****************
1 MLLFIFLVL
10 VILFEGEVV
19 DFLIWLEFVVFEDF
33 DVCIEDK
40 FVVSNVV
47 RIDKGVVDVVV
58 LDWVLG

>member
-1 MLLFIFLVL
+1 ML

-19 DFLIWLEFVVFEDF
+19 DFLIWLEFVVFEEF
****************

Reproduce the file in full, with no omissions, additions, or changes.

1 MLLFIFLVL
10 VILFEGEVV
19 DFLIWLEFVVFEDF
33 DVCIEDK
40 FVVSNVV
47 RIDKGVVDVVV
58 LDWVLG

>member
-1 MLLFIFLVL
+1 ML

-19 DFLIWLEFVVFEDF
+19 DFLIWLEFVVFEEF